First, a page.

Telugu is a very ancient Indian language that has its roots in Sanskrit. The total number of the letters as well as the letters in the Alphabets of both the languages are the same. Almost 90 % of the nouns and adjectives in Telugu come from Sanskrit. Moreover, any of the Sanskrit words can be translated into Telugu easily by adopting the Telugu equivalents of the “case” suffixes (vibhakti pratyaya-s).
With all the above given, however, when I was rendering into English some of the Vedantic texts, I found to my dismay, that over time, the meanings of the some of the words in Telugu got transformed into a different sense than the exact phonetically sounding original Sanskrit word! It was a task for me as a Telugu speaker to get instilled into my brain that a particular Sanskrit word, though the same as in Telugu, connotes a different meaning than what I am accustomed to.
That being the case, it is not difficult for me to imagine how arduous it would be for an Englishman to appreciate the native meaning of certain words in the Sanskrit language when they are rendered into the English language using the popular dictionaries.
“Experience,” perhaps is such a vexatious word. English, being an Agentative language, demands always a ‘subject’ in its sentence structure. It would be unimaginable for a native Englishman where a sentence could exist without a subject. They have to bring in a fictitious “It” to say that it is raining. Just ‘raining” does not make sense to them 🙂
Likewise, a normal Englishman demands that “experience” can happen only if and if a subject (an experiencer) is present. While that is very much true in a Vedantic sense when the experiencing happens in a dualistic world, Sanskrit will not disallow experiencing even when there is no tangible experiencer. The ‘experiencing’ in a Non-dual situation becomes “Awaring,” a word that does not exist in English, but can convey what it means to a Vedantin! Some authors resort to the use of distinguishing the experience into two kinds – the “objective experience” when it happens in a dualistic environment WITH the presence of “tripuTi” (observer-observing-observed) and the “intuitive experience” when it happens in a Non-dual environment.
We have two words in Sanskrit, namely, anubhava and anubhUti which are rendered into English as experience.
The prefix “anu” means ‘after’ or ‘following’ or ‘alongside’ etc. It comes often prefixed to verbs and nouns. Both the Sanskrit words ‘bhava‘ and ‘bhUti‘ mean ‘being’ or ‘coming into existence.’ Therefore, when the prefix ‘anu’ is added, they indicate what happens after something “is” or following something happening. To whom does it happen or what is the ‘subject’ is not relevant.
Tagging these words to Atman or brahman, the phrase AtmAnubhUti and AtmAnubhava get coined to indicate the Experiencing of the Self. None questions to whom this ‘experiencing’ happened. There can be ‘raining’ anywhere without having to invoke a fictitious “it” as in English.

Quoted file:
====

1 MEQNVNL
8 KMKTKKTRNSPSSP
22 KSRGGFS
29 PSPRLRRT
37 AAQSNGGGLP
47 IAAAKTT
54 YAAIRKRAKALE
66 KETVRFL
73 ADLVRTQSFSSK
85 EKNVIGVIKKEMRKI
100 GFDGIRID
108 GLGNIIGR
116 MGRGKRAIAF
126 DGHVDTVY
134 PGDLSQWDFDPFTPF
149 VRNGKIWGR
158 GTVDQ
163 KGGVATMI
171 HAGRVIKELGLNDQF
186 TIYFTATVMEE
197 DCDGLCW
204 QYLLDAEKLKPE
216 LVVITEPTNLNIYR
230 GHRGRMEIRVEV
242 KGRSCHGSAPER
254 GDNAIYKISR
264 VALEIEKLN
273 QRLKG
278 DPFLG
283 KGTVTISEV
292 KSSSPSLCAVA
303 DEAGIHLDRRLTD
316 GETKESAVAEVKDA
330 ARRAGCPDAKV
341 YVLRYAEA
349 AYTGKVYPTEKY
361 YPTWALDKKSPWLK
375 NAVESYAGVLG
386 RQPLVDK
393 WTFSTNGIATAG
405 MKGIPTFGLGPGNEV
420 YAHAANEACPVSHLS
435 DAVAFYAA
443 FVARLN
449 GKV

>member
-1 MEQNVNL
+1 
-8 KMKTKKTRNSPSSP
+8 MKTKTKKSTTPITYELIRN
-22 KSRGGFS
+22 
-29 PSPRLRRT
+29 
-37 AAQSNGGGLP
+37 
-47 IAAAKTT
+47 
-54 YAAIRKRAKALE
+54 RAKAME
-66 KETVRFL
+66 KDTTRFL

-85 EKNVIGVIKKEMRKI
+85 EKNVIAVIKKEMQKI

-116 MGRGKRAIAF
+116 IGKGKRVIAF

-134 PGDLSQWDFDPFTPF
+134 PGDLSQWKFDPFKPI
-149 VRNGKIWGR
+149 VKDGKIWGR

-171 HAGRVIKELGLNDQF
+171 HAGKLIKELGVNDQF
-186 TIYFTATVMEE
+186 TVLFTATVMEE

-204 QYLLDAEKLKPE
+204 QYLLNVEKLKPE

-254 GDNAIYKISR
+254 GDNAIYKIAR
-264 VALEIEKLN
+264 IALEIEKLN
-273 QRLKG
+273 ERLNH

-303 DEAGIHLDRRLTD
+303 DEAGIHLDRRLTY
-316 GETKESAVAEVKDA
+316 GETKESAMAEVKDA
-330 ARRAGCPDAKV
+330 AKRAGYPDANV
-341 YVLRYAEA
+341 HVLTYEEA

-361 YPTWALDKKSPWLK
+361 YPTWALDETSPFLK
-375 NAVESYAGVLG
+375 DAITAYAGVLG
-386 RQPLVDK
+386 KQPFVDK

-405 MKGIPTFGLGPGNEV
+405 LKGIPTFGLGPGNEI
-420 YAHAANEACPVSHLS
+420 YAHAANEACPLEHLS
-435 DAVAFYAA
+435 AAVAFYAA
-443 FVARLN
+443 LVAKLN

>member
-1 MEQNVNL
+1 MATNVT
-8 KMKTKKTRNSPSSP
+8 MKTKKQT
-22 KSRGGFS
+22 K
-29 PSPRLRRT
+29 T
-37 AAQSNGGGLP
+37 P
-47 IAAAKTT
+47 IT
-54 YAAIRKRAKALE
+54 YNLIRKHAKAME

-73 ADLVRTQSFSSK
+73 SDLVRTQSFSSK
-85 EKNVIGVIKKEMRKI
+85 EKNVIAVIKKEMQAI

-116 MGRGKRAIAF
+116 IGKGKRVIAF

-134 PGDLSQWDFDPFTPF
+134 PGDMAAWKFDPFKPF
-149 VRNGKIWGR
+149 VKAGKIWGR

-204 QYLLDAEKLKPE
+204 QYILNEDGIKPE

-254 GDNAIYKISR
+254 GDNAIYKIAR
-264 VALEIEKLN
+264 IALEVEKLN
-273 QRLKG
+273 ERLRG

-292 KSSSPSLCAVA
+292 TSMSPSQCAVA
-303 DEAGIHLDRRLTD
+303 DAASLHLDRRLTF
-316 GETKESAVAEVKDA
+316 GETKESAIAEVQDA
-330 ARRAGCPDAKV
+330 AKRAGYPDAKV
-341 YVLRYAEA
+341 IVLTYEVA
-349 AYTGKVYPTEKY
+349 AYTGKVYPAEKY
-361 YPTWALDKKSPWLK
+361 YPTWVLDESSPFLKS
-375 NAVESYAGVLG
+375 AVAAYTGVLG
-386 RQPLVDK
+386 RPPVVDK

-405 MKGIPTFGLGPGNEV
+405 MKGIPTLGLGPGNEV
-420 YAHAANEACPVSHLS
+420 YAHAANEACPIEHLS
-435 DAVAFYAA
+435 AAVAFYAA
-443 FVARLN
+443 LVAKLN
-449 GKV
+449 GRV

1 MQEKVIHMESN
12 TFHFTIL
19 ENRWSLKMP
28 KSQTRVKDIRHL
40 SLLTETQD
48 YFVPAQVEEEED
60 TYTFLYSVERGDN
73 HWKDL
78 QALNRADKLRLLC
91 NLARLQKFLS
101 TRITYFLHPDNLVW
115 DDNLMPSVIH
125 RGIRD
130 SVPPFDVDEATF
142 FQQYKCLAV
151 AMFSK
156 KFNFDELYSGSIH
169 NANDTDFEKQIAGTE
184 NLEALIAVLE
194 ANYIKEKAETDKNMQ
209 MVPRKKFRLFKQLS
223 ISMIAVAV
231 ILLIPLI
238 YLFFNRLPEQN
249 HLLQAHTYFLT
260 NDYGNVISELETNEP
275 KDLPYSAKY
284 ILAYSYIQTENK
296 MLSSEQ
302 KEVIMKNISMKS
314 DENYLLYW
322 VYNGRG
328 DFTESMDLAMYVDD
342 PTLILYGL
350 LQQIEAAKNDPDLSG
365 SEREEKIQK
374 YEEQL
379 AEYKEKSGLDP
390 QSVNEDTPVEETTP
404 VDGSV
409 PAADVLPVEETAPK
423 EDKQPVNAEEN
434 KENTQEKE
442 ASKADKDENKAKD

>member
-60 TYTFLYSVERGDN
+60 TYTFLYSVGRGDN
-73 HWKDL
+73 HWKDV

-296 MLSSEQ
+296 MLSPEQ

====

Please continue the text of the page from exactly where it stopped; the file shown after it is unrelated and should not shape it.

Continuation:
Here is an example where Shankara uses the word “AtmAnubhava” and incidentally defines it too:
तस्मात् सर्वदुःखविनिर्मुक्तैकचैतन्यात्मकोऽहमित्येष आत्मानुभवः । न च एवम् आत्मानमनुभवतः किञ्चिदन्यत्कृत्यमवशिष्यते — 4.1.2, BSB.
[ tasmaat sarvadu.hkhavinirmuktaikacaitanyaatmako’hamitye.sa aatmaanubhava.h | na ca evam aatmaanamanubhavata.h ki~ncidanyatk.rtyamava”si.syate ]
Meaning: Hence the realization of the Self means the realization that “I am the Self which is one and is characterized as consciousness and freedom from all sorrow”. A man who realizes the Self thus can have no other duty. Translation: – Swami Gambhirananda.
Here is another example from Gita bhAShya:
ज्ञानस्य स्वात्मोत्पत्तिपरिपाकहेतुयुक्तस्य प्रतिपक्षविहीनस्य यत् आत्मानुभवनिश्चयावसानत्वं तस्य निष्ठाशब्दाभिलापात् । — 18.55, BGB.
[ j~naanasya svaatmotpattiparipaakahetuyuktasya pratipak.savihiinasya yat aatmaanubhavani”scayaavasaanatva.m tasya ni.s.thaa”sabdaabhilaapaat | ]
Meaning: The word “nishtha” means that the knowledge aided by all the favourable conditions of its rise and development and freed from obstacles culminates in a firm conviction by one’s own experience. Translation: Alladi M. Sastri.
Here are a couple of examples of the usage of “anubhUti“:
विशुद्धसत्त्वस्य गुणाः प्रसादः
स्वात्मानुभूतिः परमा प्रशान्तिः ।
तृप्तिः प्रहर्षः परमात्मनिष्ठा
यया सदानन्दरसं समृच्छति ॥ 119, vivekacUDAmaNi.
[ vi”suddhasattvasya gu.naa.h prasaada.h
svaatmaanubhuuti.h paramaa pra”saanti.h |
t.rpti.h prahar.sa.h paramaatmani.s.thaa
yayaa sadaanandarasa.m sam.rcchati || ]
The characteristics of pure sattva are cheerfulness, selfrealization, supreme peace, contentment, bliss, and a steady
abidance in the supreme Self, by which the aspirant comes to
enjoy everlasting bliss. Translation: Pranipata Chaitanya.
अपरोक्षानुभूतिर्वै प्रोच्यते मोक्षसिद्धये ।
सद्भिरेषा प्रयत्नेन वीक्षणीया मुहुर्मुहुः ॥ — 2, aparokShAnubhUti.
[ aparok.saanubhuutirvai procyate mok.sasiddhaye |
sadbhire.saa prayatnena viik.sa.niiyaa muhurmuhu.h ]
Now “aparokShAnubhUti” (immediated and direct Self-realization) is being expounded for obtaining Liberation. The pure in heart should repeatedly and with effort meditate on the Truth herein taught. Tanslation: Swami Vimuktananda.
In conclusion, it is my humble submission that the meaning of the word “experience” has to be contextually understood when it occurs in a Vedantic text translated from the original Sanskrit and the reader cannot insist on a meaning as per her/his own native understanding and idiom.